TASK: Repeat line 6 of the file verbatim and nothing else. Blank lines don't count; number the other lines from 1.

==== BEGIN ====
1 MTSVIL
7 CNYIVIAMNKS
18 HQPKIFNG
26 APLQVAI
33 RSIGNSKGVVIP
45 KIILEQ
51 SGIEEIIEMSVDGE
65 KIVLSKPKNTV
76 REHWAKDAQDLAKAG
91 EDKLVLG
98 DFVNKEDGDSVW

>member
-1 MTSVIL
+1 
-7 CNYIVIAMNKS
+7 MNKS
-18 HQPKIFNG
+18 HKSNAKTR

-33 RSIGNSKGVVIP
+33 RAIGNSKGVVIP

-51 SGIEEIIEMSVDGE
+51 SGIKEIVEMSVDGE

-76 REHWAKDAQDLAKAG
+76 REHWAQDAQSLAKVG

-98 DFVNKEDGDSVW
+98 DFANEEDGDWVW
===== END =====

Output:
45 KIILEQ